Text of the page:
Life on the Mississippi (Bantam Classics) Kindle Edition
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- Length: 418 pages
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|Kindle, May 29, 2007||
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I've read that when "Life on the Mississippi" was submitted for publication, Twain's editors thought it was too short, so sent the writer on a trip down the River to reflect on the changes since he had lived there. Twain is Twain, so reading that part of the book is not unpleasant, but it is really just a travel piece that does not begin to rise to the levels of his earlier reflections. Even so, Twain seemed to be aware that he was writing the story of a time and place that was rapidly disappearing; and in that I think he was correct. "Life on the Mississippi" stands as a valuable snapshot of a time, place, and writer that are no more.
1. The Conquest of the Missouri, being the Story of the Life and Exploits of Captain Grant Marsh (1909)
2. History of Early Steamboat Navigation on the Missouri River: Life and Adventures of Joseph La Barge, Volumes 1 & 2 (1903)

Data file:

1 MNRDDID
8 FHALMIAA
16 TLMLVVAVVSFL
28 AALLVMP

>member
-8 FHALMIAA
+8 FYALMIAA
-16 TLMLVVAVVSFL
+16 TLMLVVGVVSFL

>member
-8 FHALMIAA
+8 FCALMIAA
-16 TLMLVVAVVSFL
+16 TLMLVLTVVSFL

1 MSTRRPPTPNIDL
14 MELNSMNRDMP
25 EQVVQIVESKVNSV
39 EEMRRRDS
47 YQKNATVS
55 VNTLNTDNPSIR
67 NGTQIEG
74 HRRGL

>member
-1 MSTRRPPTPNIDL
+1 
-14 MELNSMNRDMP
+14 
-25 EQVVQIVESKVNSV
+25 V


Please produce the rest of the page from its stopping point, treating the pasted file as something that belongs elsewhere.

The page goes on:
3. Journal of a Voyage up the Missouri River, in 1811
4. Life in the Rocky Mountains:: A Diary of Wanderings on the Sources of the Rivers Missouri, Columbia, and Colorado from February, 1830, to November, 1835 (1843)
5. Lewis & Clark's Route Retraveled, The Upper Missouri in 1858 (1905)
6. The Journal of a Fur-Trading Expedition on the Upper Missouri 1812-1813
7. Forty Years a Fur Trader on the Upper Missouri (1898)
8.The First Steamboat Voyage on the Western Waters (1871)
9. Adventures on the Upper Missouri, from Conversations with Trappers, Old Traders, Guides, and Interpreters (1876)
10. Mike Fink, the Last of the Boatmen, and Sketches of Trappers among the Rocky Mountains (1830)
With 50% devoted to steam-boating one would think he would take some time to write about nautical engineering + steam boiler technology + the engineers below deck who were as important as the pilots themselves & how the two communicated. The silence on all these topics is deafening.
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I went to go reread it a while ago and noticed that I lost my copy.Read more